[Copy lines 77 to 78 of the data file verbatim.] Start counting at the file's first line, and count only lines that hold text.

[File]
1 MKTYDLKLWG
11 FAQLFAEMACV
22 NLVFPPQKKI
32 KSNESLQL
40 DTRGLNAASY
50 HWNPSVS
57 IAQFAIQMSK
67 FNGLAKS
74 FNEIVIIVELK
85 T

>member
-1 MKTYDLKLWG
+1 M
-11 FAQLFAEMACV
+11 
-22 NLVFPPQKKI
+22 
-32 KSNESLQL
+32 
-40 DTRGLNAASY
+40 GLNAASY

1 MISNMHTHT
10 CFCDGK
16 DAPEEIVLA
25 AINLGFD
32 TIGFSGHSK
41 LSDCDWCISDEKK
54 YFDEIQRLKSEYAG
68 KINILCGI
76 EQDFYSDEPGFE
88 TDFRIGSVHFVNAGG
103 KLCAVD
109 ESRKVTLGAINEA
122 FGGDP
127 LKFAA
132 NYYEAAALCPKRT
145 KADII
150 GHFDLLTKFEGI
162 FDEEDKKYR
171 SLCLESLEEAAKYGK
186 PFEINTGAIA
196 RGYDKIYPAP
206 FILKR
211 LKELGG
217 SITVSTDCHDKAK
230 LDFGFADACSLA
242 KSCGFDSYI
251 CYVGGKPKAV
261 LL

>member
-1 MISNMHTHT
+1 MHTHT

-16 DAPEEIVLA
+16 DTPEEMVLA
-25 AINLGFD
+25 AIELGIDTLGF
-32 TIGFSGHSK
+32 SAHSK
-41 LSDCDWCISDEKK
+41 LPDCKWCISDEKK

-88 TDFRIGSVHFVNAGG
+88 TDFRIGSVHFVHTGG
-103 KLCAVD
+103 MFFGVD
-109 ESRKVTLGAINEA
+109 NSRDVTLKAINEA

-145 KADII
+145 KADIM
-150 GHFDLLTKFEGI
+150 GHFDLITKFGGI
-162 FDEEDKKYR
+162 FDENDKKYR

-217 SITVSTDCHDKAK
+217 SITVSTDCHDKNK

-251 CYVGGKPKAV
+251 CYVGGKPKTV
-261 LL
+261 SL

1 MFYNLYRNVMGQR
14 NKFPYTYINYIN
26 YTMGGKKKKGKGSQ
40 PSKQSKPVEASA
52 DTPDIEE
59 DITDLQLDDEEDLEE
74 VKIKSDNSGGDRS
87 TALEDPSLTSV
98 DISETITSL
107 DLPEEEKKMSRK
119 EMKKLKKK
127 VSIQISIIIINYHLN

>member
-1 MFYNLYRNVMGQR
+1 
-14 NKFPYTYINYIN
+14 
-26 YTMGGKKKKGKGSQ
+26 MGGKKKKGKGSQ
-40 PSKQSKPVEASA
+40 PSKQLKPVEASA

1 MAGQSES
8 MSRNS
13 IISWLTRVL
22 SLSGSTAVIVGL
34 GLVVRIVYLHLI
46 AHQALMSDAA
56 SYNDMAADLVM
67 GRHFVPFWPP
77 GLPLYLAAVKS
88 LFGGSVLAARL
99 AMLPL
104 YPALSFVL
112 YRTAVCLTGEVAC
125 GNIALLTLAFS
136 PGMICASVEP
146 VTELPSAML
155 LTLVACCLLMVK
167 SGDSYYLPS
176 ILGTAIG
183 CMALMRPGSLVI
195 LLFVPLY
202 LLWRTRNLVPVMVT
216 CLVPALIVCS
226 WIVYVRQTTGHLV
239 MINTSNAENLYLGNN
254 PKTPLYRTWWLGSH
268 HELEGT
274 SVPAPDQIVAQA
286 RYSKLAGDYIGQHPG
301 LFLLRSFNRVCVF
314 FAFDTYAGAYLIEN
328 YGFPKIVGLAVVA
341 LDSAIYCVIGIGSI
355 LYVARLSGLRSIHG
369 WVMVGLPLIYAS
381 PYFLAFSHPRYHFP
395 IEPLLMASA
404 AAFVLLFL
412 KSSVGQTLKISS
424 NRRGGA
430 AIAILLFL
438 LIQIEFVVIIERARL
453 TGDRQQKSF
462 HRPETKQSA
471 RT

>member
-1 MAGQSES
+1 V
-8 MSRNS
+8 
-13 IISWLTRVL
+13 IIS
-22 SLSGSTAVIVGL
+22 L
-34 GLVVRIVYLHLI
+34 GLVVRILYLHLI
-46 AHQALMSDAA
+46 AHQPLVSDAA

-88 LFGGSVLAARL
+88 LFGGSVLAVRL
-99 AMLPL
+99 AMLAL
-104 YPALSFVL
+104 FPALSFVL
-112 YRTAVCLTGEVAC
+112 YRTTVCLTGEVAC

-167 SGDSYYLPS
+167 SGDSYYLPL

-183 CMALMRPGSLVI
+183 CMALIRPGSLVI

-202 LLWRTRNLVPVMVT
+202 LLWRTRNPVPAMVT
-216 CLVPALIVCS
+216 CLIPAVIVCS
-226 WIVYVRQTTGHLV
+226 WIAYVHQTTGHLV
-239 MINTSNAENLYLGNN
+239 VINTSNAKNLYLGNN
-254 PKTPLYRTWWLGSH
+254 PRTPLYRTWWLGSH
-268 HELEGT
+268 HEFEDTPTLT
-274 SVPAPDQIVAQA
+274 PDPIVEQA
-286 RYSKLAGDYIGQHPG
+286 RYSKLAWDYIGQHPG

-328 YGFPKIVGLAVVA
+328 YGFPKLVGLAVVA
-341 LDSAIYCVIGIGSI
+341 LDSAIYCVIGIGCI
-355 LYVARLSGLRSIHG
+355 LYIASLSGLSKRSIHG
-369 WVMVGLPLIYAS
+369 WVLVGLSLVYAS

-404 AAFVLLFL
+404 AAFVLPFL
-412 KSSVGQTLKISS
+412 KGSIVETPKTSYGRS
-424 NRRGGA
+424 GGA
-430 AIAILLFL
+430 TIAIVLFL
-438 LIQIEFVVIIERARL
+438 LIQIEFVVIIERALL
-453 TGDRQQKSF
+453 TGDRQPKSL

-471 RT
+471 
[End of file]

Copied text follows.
-261 LL
+261 SL